This trio set from three of New York’s most imaginative left-field musicians – Tim Berne drummer/vibraphonist Ches Smith, pianist Craig Taborn and tone-bending viola player Mat Maneri – displays such an unusual balance of compositional tautness (Smith wrote all the pieces) and spontaneity that assigning it to any jazz, improv or contemporary classical box is impossible. The nine-minute title track is typical, in the explicitness of the opening bell chime, Taborn’s show-and-hide chordal pulse, Maneri’s graceful ascents and a heated finale sprayed with brusque percussion rumbles. Cryptic viola melodies shadowed by rolling piano figures accelerate to frisky dances, stern tom-tom grooves stalk alongside intimate piano-viola dialogues, the fiddle equivalent of Jan Garbarek’s long sax outbreaths curl across dark landscapes before storms break.
The great B3 organ master and conjurer of sound, Doctor Lonnie Smith, has made some great studio recordings, but he'll be the first to tell you that his music needs to be experienced live. The release of his brand new live recording The Healer marks the Doctor's first live recording since his landmark 1970 album Live At Club Mozambique. It showcases the great bandleader reinventing the possibilities of sound along with two young stars - guitarist Jonathan Kreisberg and drummer Jamire Williams. The Healer puts the listener front row center at a wild ride of a show that seamlessly blends jazz, fusion, hip hop, world music, and of course the B3 funk that Doc helped create. It also marks the launch of Pilgrimage Records, the good doctor's new completely artist controlled record label.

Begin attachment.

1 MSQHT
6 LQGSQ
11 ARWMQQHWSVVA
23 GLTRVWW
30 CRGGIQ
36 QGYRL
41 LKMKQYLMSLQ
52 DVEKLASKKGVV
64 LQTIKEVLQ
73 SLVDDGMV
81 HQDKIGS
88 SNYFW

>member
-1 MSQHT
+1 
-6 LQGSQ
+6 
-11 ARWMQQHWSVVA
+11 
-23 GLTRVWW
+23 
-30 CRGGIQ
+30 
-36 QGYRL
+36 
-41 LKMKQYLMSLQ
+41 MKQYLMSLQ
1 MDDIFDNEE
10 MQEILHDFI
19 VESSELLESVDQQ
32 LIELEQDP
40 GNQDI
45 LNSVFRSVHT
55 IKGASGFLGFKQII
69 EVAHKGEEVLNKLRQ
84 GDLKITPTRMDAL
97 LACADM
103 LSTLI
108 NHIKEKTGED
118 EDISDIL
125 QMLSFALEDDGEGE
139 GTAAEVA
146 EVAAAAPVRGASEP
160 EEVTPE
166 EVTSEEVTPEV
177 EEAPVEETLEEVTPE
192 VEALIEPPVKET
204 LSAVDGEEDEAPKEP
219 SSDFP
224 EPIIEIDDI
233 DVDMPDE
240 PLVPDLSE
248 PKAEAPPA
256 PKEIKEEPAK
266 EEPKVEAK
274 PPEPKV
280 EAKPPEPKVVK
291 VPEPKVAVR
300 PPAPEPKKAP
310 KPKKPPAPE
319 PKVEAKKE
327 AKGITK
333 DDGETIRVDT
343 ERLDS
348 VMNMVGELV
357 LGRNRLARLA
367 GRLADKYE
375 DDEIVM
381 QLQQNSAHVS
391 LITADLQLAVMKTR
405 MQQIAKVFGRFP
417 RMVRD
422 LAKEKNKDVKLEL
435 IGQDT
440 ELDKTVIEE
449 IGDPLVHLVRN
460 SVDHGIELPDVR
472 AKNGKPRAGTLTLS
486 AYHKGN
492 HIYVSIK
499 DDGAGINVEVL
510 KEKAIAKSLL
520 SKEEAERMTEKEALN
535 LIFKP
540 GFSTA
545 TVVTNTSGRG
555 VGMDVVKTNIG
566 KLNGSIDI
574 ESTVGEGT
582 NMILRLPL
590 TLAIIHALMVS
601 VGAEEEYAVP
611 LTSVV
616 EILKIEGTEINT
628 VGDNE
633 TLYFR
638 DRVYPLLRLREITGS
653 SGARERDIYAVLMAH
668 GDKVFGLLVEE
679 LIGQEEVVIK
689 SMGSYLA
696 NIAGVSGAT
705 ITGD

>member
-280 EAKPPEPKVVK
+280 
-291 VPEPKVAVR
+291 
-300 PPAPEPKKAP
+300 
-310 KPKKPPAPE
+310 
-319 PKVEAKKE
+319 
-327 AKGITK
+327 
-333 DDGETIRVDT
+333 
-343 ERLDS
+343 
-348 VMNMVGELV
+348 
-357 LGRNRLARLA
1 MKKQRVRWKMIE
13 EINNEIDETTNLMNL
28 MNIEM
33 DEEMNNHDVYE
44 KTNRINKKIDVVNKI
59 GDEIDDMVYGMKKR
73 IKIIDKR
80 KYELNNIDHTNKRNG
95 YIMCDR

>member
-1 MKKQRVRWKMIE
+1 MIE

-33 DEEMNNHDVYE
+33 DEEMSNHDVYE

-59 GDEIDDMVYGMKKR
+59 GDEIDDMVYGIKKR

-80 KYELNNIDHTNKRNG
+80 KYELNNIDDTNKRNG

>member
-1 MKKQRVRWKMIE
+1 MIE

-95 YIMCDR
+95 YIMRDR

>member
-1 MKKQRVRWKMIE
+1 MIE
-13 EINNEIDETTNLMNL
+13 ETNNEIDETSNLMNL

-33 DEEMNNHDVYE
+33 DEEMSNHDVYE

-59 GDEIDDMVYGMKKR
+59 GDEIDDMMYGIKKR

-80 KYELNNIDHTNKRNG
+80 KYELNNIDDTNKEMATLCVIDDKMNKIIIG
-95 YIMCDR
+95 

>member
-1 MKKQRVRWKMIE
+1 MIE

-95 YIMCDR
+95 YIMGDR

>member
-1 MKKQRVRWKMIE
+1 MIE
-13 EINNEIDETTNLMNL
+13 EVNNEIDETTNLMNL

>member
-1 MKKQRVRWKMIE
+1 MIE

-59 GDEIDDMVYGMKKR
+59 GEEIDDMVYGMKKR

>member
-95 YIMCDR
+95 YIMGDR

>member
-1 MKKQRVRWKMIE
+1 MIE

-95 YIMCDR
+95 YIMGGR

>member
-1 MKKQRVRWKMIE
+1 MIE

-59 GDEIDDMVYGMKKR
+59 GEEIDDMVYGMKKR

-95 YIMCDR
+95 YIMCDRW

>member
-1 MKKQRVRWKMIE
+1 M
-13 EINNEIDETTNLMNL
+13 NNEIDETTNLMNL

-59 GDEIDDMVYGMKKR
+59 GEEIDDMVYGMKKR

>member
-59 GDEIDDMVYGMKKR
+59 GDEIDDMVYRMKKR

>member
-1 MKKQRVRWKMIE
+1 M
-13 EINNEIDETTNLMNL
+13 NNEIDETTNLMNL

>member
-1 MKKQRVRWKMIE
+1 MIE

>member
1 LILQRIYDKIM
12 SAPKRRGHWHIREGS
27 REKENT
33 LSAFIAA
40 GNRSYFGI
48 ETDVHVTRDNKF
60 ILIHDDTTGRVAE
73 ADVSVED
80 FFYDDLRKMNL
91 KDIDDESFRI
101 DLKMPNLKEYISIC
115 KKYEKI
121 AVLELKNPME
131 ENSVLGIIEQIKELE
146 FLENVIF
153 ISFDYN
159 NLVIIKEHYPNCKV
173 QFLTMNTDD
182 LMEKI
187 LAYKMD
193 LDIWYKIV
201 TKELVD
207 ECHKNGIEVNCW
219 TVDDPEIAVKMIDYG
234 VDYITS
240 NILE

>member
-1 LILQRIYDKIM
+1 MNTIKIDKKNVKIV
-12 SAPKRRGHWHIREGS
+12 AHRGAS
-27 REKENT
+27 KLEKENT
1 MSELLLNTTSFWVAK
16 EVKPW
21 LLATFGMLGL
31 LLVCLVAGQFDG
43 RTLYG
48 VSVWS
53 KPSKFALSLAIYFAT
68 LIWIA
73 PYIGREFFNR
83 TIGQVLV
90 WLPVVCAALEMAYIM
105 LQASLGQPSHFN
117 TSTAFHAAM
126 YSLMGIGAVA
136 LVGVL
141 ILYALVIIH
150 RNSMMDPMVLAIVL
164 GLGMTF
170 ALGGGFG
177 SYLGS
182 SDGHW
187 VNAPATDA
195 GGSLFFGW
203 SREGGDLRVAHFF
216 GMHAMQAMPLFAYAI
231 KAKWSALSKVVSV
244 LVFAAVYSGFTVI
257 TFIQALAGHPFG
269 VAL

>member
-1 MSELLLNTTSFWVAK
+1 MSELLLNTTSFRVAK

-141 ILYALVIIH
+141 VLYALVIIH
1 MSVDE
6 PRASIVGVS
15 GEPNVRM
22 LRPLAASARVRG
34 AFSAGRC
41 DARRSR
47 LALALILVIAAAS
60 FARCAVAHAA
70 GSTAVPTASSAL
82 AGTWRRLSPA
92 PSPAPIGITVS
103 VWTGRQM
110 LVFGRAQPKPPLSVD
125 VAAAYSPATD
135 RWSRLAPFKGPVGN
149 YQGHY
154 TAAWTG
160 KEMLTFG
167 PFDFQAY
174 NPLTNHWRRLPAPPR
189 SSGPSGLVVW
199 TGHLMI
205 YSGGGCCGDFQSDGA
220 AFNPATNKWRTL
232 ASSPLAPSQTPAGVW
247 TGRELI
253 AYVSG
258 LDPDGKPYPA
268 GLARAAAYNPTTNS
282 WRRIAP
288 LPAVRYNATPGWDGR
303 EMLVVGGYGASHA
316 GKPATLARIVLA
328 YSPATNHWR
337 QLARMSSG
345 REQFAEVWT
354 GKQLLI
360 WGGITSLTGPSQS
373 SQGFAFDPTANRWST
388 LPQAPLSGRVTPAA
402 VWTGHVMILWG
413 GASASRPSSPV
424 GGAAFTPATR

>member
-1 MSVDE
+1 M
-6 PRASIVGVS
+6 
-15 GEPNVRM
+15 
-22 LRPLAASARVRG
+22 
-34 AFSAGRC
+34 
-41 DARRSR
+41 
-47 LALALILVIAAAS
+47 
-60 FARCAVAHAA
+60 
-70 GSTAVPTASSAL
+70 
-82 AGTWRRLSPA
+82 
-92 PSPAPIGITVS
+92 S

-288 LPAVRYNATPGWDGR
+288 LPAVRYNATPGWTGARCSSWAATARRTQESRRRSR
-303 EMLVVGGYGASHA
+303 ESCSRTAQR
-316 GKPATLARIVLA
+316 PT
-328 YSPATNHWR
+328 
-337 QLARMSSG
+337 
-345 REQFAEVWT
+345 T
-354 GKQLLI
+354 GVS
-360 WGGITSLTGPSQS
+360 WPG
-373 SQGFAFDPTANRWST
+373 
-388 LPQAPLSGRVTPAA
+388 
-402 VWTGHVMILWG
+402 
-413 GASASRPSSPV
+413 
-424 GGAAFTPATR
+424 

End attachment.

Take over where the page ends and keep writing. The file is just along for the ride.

Covering prime early recordings from 1956-1960 and one mid-'80s cut, Blue Note's The Best of Jimmy Smith offers up a fine introduction to the trailblazing jazz organist. Smith's Blue Note sessions not only introduced the world to the complex solo possibilities of the Hammond B3 organ, but simultaneously ushered in the soul-jazz era of the '60s, spawning a wealth of fine imitators in the process. Before delving into more commercial terrain on Verve in the late '60s, Smith cut a ton of jam-session dates for Blue Note, often with the help of hard bop luminaries like trumpeter Lee Morgan, alto saxophonist Lou Donaldson, tenor saxophonists Tina Brooks and Stanley Turrentine, and drummers Art Blakey and Donald Bailey. All are heard here on classic cuts like "The Sermon," "Back at the Chicken Shack," and "The Jumpin' Blues," with Smith regular Turrentine and a young Morgan availing themselves in especially fine form. For his part, Smith eats up the scenery on all the sides here, taking his solo to particularly impressive heights on a fleetly swinging rendition of "When Johnny Comes Marching Home".